Character counts in Baseball Hall of Fame voting
When Baseball's Hall of Fame voting results are announced tonight, it's likely that the Baseball Writers' Association of America will not elect any new entrants for just the sixth time since 1963.
The state of play: This is partly due to a weak crop of newcomers, but the bigger story is that Hall of Fame voters have become increasingly disenchanted with the once-revered responsibility of selecting Cooperstown's newest residents.
The backdrop: Last year, just four players earned even 50% of the vote (besides Larry Walker and Derek Jeter, who got above the requisite 75% for election), and they all carry significant red flags.
- Barry Bonds and Roger Clemens are in their penultimate year on the ballot, but their careers have been tainted by steroids.
- Curt Schilling is also running out of time, but his history of offensive remarks (he recently supported the insurrection) has barred him thus far.
- Omar Vizquel looked like an eventual shoo-in until domestic abuse allegations surfaced in December.
Between the lines: Hall of Fame voting comprises nine rules, but none loom as large No. 5's character clause, stipulating that players must display "integrity, sportsmanship [and] character."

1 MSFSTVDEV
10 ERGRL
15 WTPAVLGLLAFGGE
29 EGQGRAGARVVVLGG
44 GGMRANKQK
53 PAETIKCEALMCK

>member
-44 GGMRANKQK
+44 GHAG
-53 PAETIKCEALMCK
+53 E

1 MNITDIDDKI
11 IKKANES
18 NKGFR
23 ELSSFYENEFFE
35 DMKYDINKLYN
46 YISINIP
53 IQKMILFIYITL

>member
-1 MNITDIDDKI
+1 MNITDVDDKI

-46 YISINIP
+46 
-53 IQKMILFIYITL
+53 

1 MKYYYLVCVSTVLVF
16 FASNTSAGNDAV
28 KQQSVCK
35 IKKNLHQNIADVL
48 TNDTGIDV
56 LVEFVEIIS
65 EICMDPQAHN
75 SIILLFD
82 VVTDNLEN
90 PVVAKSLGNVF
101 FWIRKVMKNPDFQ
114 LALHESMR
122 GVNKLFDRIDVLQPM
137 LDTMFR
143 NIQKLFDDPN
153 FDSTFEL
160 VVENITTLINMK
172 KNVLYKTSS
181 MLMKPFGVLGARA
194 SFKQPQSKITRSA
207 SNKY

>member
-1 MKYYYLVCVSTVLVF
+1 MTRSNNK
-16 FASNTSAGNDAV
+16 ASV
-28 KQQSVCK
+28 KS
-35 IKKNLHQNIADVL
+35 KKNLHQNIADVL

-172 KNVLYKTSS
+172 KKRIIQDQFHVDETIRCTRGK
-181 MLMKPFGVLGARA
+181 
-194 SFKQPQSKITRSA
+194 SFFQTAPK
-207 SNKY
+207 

- The clause has been around since the 1940s, but only recently began dominating the conversation in the wake of the steroid era.
- Interestingly, then-commissioner Kenesaw Mountain Landis (ironically, a noted racist) introduced the clause to give less-accomplished players a chance to gain entry on the strength of superior character.
The big picture: The BBWAA has repeatedly asked for rule changes and guidance on how to treat steroid users, but the Hall seems intent on letting the writers do their dirty work.
- "You're supposed to be doing a fun thing, voting for the Hall of Fame," vote-tracker Ryan Thibodaux told WSJ (subscription). "Instead you're trying to weigh various transgressions and indiscretions."
- The situation gets murkier still when you consider the players from baseball's golden era who made the Hall when the character clause was ignored.
What they're saying: ESPN's Jeff Passan stopped voting in 2017 for this very reason, spurred by a letter from Hall of Famer Joe Morgan asking voters not to elect steroid users to "the most sacred place in baseball."
"If, by sacred place, the Hall means one in which racists, wife beaters, drunks, gamblers and purveyors of manifold moral turpitude otherwise are celebrated, well, Cooperstown is a shining beacon of divinity set upon a hill of hypocrisy."— Passan's scathing response
The bottom line: Voters and the Hall seem to agree that times have changed, but they can't seem to agree on how best to change with the times.
Looking ahead ... Things won't get any easier in 2022, when a certain superstar named Alex Rodriguez debuts on the ballot.
Go deeper: Hall of Fame voting has become a hassle (NYT)